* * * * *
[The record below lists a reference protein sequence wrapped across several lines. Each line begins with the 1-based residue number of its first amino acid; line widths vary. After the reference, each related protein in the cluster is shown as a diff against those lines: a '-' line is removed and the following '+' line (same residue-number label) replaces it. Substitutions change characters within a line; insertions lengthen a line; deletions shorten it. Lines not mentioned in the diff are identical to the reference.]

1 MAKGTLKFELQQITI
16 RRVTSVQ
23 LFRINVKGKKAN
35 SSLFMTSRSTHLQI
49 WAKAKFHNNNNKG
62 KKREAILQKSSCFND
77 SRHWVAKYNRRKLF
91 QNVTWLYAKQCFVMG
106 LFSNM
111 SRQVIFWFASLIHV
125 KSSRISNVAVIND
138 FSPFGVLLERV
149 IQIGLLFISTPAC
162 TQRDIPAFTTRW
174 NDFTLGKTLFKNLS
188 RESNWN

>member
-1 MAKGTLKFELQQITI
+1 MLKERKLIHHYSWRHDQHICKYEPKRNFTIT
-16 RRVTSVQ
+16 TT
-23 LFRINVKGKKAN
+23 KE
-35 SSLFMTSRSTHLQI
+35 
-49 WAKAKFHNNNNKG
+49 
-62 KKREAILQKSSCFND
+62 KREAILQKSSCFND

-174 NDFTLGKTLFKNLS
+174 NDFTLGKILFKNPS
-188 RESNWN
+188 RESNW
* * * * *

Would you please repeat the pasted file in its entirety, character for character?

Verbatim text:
[The record below lists a reference protein sequence wrapped across several lines. Each line begins with the 1-based residue number of its first amino acid; line widths vary. After the reference, each related protein in the cluster is shown as a diff against those lines: a '-' line is removed and the following '+' line (same residue-number label) replaces it. Substitutions change characters within a line; insertions lengthen a line; deletions shorten it. Lines not mentioned in the diff are identical to the reference.]

1 MAKGTLKFELQQITI
16 RRVTSVQ
23 LFRINVKGKKAN
35 SSLFMTSRSTHLQI
49 WAKAKFHNNNNKG
62 KKREAILQKSSCFND
77 SRHWVAKYNRRKLF
91 QNVTWLYAKQCFVMG
106 LFSNM
111 SRQVIFWFASLIHV
125 KSSRISNVAVIND
138 FSPFGVLLERV
149 IQIGLLFISTPAC
162 TQRDIPAFTTRW
174 NDFTLGKTLFKNLS
188 RESNWN

>member
-1 MAKGTLKFELQQITI
+1 MLKERKLIHHYSWRHDQHICKYEPKRNFTIT
-16 RRVTSVQ
+16 TT
-23 LFRINVKGKKAN
+23 KE
-35 SSLFMTSRSTHLQI
+35 
-49 WAKAKFHNNNNKG
+49 
-62 KKREAILQKSSCFND
+62 KREAILQKSSCFND

-174 NDFTLGKTLFKNLS
+174 NDFTLGKILFKNPS
-188 RESNWN
+188 RESNW